From The Desk of Robert Carter: Fight for Share

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Volume 48, Issue 1

Written By:  Robert Carter

It’s going to be a tough road ahead for the foodservice industry as market traffic is expected to grow at a rate of less than one per cent per year during the next five years. Restaurant operators who steal share by remaining relevant can get ahead, but they will need to continually stay on trend and understand customer needs.

Convenience, value, innovation and service remain high on the foodservice consumers’ wish list in 2015, but the definition of these expectations is frequently changing. For example, convenience generally refers to portability, saving time and order accuracy, but the technology revolution has raised the bar in these areas. What’s more, online marketing is no longer nice to have, it’s a necessity. Moving forward, expect increased proliferation of mobile apps for ordering and payment and other technologies, which offer customers greater convenience.

These trends are important to consider, especially in Canada’s quick-service restaurant (QSR) segment, which accounts for 4.3-billion annual consumer visits and generates $23 billion a year. QSR visits, which increased only one per cent over the past several years, are forecast to increase a little less than one per cent per year from 2013 through 2020, based on NPD’s ‘2020 Vision: The Future of QSR’ report. The slight traffic growth expected will be driven by population increases and not actual visits, as per-capita visits are forecast to decline. Meanwhile, off-premise QSR visits ‘ primarily carry-out and drive-thru ‘ are predicted to grow by 10 per cent.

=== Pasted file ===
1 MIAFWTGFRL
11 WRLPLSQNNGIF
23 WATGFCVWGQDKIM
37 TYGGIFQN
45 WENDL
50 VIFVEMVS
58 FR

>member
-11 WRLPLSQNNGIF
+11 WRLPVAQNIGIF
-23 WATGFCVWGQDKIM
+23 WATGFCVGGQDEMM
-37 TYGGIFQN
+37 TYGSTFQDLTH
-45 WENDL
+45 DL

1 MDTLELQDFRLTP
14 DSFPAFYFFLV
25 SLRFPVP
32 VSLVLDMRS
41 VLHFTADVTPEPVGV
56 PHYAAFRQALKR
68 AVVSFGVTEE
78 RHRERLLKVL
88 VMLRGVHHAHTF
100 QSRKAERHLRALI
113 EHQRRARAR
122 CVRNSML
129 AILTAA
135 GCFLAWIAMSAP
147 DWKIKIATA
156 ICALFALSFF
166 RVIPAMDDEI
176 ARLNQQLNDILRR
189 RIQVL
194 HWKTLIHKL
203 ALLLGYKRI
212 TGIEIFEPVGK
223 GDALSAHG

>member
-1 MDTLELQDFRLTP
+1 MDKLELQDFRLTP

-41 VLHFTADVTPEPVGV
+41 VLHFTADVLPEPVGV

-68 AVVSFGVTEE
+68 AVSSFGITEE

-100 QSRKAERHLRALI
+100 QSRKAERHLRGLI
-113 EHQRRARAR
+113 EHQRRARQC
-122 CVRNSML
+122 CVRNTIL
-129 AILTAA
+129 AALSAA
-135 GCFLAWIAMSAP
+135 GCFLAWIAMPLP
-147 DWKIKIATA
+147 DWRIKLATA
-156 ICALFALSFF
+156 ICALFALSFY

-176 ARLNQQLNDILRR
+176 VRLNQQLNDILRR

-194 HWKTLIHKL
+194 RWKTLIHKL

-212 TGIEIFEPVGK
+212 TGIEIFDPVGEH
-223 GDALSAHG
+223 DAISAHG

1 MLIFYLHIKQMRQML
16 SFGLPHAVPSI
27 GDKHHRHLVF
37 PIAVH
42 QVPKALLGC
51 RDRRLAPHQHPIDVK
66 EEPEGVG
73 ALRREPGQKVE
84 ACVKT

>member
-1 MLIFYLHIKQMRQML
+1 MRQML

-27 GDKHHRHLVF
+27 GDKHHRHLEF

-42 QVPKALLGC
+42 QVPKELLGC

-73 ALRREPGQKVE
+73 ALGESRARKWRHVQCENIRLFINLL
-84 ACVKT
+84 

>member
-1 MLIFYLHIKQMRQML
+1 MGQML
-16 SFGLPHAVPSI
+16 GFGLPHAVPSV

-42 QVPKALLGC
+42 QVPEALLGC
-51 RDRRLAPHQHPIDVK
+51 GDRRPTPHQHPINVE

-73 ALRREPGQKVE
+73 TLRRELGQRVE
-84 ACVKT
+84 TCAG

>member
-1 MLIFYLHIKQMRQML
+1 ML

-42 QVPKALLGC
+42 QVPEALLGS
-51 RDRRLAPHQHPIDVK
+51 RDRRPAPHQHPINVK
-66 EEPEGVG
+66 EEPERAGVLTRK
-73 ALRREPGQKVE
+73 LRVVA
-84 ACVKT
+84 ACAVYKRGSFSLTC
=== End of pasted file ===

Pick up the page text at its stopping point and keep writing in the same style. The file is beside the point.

The challenge over the next several years will be for quick-service operators to encourage their customers to eat on premise. QSR operators must be prepared to deal with this continued shift towards off-premise occasions by providing consumers with convenient, flexible meal solutions throughout the day while focusing on fast and precise service.

Overall, operators need to focus on value, which has been redefined by foodservice consumers and now involves more than just a good price. Food quality remains the most important value driver when choosing restaurants, and it should be viewed as a cost of entry. Today’s operators must offer more choice as it pertains to portion size and price, deliver on customization and fresh ingredients, offer different preparation styles and focus on quality and service.

In this evolving and dynamic marketplace foodservice operators who want to be prosperous need to peel back the layers, return to the basics and focus on the customer.

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